ATLANTA (AP) — A federal judge said Monday that U.S. Sen. Lindsey Graham must testify before a special grand jury in Atlanta that is investigating whether former President Donald Trump and his allies broke any laws in trying to overturn his narrow loss in the state’s 2020 general election.
Graham Lawyers, RS.C., had discussed that his position as a US senator gave him immunity from appearing before the investigative panel and asked the judge to vacate his subpoena. But US District Judge Leigh Martin May wrote in an order Monday that immunities related to his role as a senator do not protect him in this case, and he is due to appear before the special grand jury on August 23.
Fulton County District Attorney Fani Willis opened the investigation last year, and at her request, a special grand jury with subpoena power was seated in May. Last month she filed petitions seeking testimony from seven Trump advisers and associates.
Prosecutors have indicated they want to question Graham about phone calls they say he made to Georgia Secretary of State Brad Raffensperger and his staff in the weeks after the election.
Graham had argued that a provision of the Constitution provides absolute protection against a senator being challenged on legislative action. But the judge found that there are “considerable areas of potential grand jury investigation” that fall outside the scope of that provision. The judge also rejected Graham’s argument that the principle of “sovereign immunity” protects a senator from being subpoenaed by a state prosecutor.
Graham also argued that Willis, a Democrat, had failed to demonstrate the extraordinary circumstances necessary to obtain testimony from a high-ranking official. But the judge disagreed, finding that Willis has shown “extraordinary circumstances and a special need” for Graham’s testimony on issues related to his alleged attempt to influence or disrupt elections in Georgia.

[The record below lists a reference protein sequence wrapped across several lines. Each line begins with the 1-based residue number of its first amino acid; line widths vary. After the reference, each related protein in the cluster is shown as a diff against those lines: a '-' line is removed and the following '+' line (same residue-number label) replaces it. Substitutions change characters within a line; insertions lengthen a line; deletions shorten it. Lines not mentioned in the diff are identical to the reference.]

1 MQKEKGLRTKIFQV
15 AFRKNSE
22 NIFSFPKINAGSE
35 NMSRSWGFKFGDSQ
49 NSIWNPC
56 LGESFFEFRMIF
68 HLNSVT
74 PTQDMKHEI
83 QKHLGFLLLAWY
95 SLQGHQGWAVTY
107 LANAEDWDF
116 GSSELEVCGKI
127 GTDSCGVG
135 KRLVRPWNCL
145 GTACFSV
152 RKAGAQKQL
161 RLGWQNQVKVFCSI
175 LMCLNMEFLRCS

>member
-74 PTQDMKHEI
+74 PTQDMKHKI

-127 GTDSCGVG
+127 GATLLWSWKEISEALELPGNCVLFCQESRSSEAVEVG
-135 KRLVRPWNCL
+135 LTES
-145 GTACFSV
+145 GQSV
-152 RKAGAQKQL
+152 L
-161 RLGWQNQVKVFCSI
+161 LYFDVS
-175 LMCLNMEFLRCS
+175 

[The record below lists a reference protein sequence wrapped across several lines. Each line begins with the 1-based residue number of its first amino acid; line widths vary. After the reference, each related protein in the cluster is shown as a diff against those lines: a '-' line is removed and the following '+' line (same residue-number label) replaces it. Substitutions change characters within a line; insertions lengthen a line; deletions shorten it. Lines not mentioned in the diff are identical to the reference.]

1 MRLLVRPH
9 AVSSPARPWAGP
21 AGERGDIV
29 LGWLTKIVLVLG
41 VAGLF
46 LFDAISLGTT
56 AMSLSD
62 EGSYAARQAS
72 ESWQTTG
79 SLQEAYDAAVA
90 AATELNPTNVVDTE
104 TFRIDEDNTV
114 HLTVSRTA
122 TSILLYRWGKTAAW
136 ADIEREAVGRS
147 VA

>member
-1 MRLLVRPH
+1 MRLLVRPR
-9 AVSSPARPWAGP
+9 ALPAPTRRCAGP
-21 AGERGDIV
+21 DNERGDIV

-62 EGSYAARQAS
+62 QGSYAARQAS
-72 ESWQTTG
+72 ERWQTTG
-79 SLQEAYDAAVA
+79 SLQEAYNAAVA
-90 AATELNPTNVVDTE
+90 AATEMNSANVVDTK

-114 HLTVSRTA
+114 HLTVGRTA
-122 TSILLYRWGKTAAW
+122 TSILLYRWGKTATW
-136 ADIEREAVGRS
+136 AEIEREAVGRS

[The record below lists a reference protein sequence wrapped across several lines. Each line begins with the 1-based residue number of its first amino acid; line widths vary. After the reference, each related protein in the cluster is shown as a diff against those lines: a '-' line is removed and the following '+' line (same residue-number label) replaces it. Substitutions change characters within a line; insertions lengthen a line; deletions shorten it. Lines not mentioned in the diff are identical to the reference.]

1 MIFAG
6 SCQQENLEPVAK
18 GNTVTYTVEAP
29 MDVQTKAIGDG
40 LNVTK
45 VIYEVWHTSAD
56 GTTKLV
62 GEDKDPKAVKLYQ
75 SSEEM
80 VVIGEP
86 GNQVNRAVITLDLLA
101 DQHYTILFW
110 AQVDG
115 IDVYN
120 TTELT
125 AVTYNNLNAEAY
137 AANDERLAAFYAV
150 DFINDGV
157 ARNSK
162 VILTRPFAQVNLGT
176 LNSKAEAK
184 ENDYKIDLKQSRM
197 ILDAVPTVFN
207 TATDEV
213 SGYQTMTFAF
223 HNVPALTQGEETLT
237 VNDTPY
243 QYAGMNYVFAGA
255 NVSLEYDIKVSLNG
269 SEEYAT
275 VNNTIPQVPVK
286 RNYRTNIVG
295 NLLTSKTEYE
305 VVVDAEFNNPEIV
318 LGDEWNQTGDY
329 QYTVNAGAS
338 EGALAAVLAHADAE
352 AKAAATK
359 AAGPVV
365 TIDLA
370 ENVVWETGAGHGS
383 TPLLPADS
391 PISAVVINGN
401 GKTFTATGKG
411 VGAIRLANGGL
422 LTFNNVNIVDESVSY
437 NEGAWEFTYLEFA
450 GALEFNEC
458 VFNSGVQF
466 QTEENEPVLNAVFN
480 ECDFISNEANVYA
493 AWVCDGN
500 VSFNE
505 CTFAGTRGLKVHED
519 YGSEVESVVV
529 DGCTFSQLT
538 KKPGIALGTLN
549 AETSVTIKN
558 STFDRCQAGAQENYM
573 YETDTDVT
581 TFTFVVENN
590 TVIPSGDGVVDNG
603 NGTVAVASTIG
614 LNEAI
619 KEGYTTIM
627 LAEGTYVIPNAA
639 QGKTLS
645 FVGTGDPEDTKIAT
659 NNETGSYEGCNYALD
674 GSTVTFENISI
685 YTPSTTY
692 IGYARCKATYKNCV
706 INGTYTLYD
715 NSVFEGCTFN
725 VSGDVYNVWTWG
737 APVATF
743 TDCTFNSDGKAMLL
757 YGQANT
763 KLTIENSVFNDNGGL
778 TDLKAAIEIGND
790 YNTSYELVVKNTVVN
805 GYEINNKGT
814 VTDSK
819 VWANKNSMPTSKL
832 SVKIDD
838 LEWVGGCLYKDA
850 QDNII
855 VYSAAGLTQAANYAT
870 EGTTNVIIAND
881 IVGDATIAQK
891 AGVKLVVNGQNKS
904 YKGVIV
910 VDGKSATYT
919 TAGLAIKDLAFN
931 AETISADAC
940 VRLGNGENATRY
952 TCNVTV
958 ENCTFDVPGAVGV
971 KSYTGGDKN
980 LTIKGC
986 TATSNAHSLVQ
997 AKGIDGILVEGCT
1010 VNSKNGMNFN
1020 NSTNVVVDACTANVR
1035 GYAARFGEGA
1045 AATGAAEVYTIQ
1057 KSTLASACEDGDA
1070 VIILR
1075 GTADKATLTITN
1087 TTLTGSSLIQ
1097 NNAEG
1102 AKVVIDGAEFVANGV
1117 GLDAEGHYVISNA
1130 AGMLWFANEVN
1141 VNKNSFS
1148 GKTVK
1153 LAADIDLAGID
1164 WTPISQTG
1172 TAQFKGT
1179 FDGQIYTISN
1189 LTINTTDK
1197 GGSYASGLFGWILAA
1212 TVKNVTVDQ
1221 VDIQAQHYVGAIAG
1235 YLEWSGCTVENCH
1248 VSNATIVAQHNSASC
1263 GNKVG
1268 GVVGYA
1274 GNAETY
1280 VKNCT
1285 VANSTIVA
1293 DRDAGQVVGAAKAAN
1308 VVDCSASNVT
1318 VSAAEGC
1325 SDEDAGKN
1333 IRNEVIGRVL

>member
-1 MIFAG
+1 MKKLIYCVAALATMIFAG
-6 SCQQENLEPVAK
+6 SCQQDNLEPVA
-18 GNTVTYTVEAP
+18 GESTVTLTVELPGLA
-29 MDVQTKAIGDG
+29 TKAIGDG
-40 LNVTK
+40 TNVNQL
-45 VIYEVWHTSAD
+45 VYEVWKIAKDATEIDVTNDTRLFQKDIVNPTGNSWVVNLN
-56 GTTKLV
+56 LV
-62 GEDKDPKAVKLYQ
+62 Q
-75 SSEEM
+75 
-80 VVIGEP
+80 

Kevin Bishop, a spokesman for Graham, said Monday that the senator had no comment but was referring to what Graham said when asked about the investigation last week. During a press conference in Columbia, South Carolina, Graham said, “We’ll take this as far as it takes” when asked about his efforts to fight and appear to testify.
“I was chairman of the Senate Judiciary Committee and I had to vote to certify an election,” Graham told reporters. “This is ridiculous. This militarization of the law needs to stop. So I will use the courts. county persecute them.”
During the calls cited by Willis, Graham “questioned Secretary Raffensperger and his staff about reexamining certain absentee ballots cast in Georgia to explore the possibility of a more favorable outcome for former President Donald Trump,” Willis wrote in a petition.
Graham also “referenced allegations of widespread voter fraud in the November 2020 election in Georgia, consistent with public statements made by known Trump campaign affiliates,” he wrote.
Republican and Democratic state election officials, courts, and even trump’s attorney general found there was not enough evidence of voter fraud to affect the outcome of his 2020 presidential election loss to Democrat Joe Biden.
Associated Press writer Meg Kinnard contributed to this report.